Philip Richard Morris – Two Young Midshipmen in Sight of Home

The life of the younkers was a mixed one no doubt, and probably very much depended on their posting and those given charge of them. But there were opportunities for advancement and the greatest Master and Commander of the era, Admiral Nelson started life as a twelve year old midshipman. We also had midshipman from the Waterford area including Faithlegg’s Henry Bolton. I’m not sure if we can say his career was typical, but it is certainly interesting.

Henry was the youngest son of Cornelius Bolton. The Boltons were the owners of Faithlegg House, now hotel of the same name, and Henry was born there in July 1796. Unfortunately not being first born put the young lad at a disadvantage and on the 19th March 1809 he joined the Royal Navy, signing on as a First Class Volunteer aboard the 74 gun ship of the line HMS Victorius.  He was a few months short of his 13th Birthday

He first saw action during the Napoleonic wars, when the Royal Navy in alliance with the Austrians tried to cut off the French fleet at Flushing and invade the low countries. The so called Walcheren Campaign was a disaster from start to finish and saw the deaths of 4000+ British troops, the vast majority from illness.  Henry survived however.
example of a fifth rate frigate such as HMS Thetis
He next saw action in the Mediterranean, and finished off his stint with the ship when during the war of 1812 declared by America against the British. His ship limped back to home following a grounding incident while trying to blockade American ships in the Elisabeth River and he was transferred to the HMS Tiber.  He served on the Tiber from 1814-1815.
He joined the HMS Opossum in April 1815, a Cherokee class Brig which saw service in the Channel and the North America Station.  He served under Commander John Hay, a man who would later to rise to a position of Rear Admiral.
His next ship was the Sloop, HMS Blossom, on which he served between 1818 -1827. The Blossom was involved in extensive surveying of the pacific Islands and extending the British dominion wherever she sailed.  Bolton would have had a front row seat to the colonial exploits, and he must have had many adventures and stories to tell.
“HMS Blossom (1806)” by William Smyth (1800-1877) – Transferred from en.wikipedia
to Commons. (15 August 2009 (original upload date)) Original uploader was Shem1805
at en.wikipedia(Original text: National Maritime Museum online collections). Licensed under
Public Domain via Wikimedia Commons – http://commons.wikimedia.org/wiki/File:HMS_Blossom_
His last ship was the HMS Thetis, a 46 gun 5th rate Frigate. He joined the ship in 1827 in a senior position and served aboard her until August 1830 at which point he got an appointment ashore at Waterford.  He was fortunate. 4 months later on the 4th of December the Thetis was wrecked at Cape Frio on the South American Coast. The wreck was a major embarrassment to the Navy and both the captain and master faced a naval tribunal due to miscalculating the ships position. The ship was only a day out of Rio when she drifted ashore. She was later lost with 25 souls, (although 275 men and boys survived) but it was the cargo that was the biggest talking point. She was carrying gold bullion and coinage estimated at the then value of $810,000, collected from taxes and trade.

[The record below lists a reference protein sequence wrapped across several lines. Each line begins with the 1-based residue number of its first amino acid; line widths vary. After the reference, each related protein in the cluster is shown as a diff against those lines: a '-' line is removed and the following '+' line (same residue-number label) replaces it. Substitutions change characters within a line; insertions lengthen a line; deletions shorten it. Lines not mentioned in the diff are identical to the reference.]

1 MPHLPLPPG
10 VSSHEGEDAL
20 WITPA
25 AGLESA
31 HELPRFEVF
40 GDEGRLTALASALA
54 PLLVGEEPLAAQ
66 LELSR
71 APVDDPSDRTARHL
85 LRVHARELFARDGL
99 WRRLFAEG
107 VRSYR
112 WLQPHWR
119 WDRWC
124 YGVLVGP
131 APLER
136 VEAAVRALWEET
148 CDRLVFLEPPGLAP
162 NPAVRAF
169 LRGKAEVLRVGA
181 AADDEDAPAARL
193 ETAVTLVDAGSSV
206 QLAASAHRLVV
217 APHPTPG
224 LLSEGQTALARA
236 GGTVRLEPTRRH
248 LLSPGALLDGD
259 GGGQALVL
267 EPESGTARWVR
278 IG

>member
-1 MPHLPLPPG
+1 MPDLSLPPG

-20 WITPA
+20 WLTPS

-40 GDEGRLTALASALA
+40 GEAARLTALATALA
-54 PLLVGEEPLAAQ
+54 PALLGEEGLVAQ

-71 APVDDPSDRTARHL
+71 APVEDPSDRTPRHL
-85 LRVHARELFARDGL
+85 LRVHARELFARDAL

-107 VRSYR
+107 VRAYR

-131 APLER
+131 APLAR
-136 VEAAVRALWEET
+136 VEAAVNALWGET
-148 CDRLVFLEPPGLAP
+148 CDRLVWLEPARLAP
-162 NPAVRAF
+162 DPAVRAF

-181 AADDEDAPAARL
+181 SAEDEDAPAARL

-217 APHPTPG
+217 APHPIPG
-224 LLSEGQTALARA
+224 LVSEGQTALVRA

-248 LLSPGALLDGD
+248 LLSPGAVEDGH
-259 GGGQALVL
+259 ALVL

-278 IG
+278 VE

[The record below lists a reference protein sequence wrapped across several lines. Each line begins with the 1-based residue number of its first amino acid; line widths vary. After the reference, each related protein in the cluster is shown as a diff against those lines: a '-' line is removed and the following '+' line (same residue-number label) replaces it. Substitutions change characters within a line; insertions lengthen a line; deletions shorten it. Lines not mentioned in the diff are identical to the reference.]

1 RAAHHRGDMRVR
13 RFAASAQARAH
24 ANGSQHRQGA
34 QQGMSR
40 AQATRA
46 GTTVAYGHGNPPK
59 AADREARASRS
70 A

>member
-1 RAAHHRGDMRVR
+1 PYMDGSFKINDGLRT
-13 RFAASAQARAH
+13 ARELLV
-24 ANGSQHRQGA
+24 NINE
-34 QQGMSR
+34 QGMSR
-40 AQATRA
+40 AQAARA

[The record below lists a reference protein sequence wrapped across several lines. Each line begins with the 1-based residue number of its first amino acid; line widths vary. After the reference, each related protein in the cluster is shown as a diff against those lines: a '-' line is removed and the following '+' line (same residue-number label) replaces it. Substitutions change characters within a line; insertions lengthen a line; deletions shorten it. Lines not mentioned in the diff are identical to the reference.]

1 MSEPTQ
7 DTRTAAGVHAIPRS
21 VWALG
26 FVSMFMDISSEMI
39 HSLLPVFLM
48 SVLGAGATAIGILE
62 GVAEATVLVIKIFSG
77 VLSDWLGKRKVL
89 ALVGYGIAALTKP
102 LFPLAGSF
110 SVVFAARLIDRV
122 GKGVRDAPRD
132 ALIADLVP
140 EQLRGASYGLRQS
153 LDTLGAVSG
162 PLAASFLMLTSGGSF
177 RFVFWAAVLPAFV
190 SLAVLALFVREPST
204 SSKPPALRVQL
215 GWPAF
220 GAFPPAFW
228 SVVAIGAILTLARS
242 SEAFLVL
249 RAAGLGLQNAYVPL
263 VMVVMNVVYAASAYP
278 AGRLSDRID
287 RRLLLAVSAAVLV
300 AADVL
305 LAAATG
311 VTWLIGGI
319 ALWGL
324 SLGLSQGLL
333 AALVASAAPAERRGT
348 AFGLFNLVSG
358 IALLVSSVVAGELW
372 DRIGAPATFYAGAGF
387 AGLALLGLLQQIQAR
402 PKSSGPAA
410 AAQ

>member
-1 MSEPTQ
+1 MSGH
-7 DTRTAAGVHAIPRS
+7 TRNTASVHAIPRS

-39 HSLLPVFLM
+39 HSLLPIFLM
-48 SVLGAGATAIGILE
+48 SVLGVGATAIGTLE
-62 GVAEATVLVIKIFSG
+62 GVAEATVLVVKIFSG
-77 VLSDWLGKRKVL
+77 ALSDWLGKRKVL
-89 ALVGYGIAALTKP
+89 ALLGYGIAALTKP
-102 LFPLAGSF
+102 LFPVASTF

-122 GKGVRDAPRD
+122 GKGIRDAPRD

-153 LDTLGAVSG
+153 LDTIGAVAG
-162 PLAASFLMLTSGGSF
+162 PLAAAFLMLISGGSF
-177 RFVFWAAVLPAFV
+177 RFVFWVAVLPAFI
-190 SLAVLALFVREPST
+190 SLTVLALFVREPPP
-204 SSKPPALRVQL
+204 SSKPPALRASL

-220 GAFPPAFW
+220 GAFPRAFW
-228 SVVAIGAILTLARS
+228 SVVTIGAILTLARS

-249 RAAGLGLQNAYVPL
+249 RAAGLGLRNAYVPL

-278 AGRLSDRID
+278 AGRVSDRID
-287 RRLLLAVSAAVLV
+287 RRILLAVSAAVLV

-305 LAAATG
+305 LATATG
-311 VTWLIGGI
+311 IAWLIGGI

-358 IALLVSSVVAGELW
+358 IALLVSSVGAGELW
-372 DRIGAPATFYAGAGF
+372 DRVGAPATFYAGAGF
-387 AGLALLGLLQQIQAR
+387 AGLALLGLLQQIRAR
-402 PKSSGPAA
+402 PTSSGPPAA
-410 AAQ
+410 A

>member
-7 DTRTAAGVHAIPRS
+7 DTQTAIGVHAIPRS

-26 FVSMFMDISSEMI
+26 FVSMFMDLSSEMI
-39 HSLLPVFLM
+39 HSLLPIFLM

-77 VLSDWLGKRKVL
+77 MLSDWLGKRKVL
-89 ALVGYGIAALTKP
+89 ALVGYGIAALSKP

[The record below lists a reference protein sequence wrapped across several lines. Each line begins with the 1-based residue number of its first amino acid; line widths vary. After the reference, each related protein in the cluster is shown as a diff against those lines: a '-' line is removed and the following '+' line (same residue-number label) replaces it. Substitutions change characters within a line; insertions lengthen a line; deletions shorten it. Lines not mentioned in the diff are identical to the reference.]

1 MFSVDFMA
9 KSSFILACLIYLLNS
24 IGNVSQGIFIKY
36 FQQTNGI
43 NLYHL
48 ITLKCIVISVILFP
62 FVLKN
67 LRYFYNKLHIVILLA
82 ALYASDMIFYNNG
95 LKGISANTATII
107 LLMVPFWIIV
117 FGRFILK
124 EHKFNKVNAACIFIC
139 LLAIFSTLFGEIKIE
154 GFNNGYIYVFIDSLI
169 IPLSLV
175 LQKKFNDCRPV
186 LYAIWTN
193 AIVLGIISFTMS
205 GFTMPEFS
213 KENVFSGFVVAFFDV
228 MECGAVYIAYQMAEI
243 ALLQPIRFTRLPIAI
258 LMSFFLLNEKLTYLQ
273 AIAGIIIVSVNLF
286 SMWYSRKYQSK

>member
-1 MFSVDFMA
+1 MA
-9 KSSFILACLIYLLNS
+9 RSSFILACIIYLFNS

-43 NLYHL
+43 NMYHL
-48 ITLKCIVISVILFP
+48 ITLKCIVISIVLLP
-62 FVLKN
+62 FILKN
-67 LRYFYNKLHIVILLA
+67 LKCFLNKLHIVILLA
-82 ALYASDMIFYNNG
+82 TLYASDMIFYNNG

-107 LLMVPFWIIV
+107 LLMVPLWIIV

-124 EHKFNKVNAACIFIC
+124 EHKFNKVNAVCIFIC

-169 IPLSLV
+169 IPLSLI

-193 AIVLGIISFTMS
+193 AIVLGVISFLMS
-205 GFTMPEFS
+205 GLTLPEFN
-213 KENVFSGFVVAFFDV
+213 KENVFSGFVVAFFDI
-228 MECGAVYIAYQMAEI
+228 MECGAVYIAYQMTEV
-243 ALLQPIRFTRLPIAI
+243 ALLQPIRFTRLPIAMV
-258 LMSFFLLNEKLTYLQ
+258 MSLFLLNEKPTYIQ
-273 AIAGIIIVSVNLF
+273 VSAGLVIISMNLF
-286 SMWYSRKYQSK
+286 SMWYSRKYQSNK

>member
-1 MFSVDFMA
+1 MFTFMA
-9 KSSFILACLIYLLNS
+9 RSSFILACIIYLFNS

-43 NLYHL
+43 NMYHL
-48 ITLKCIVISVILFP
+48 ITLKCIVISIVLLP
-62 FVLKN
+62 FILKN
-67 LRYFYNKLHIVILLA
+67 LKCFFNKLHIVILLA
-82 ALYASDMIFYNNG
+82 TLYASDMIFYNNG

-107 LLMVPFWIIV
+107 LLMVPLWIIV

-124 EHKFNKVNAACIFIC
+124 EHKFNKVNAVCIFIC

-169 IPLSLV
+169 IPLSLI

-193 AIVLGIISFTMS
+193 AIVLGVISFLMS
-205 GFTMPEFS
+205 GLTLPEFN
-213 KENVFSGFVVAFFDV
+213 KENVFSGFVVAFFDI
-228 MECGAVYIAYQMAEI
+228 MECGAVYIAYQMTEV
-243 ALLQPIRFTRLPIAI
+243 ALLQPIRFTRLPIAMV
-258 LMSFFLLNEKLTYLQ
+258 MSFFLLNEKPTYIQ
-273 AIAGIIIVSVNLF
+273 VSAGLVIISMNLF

Meanwhile Captain Bolton was most probably looking forward to a Christmas ashore, in his new position of Inspecting Commander of the Coastguard at Waterford. He served two terms and following his marriage in 1839 to Ann, only child of William Kearney of Waterford they settled into civilian life, and the couple moved to what to this day is called Bolton Cottage, at Ballinlaw Co Kilkenny, on the River Barrow.
He died on May 30th 1852, having seen most of the world, despite the fact that he didn’t have a TV or the Internet. He was buried in old Faithlegg Church with his father.

I took all of the information about his Naval career from the following naval biography and a further piece here. For more on Henry Bolton see Julian Walton’s On This Day, Vol II.  published in 2014 pp152-53.

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Waterford to New Ross by paddle steamer 1842

I recently had some American and English visitors on a tour of the village.  I found it interesting to hear their thoughts on the area and I always get as much from their perspectives and questions as I ever give.  In the same way the perspective of others from years back can be very illustrative and informative about our country or our locality.  I have used the travels of Arthur Young before to illustrate what life was like in Faithlegg and Cheekpoint in the late 18th C. But today we have a German visitor, JG Kohl, who traveled from Waterford to New Ross on a paddle steamer whilst touring Ireland in the autumn of 1842.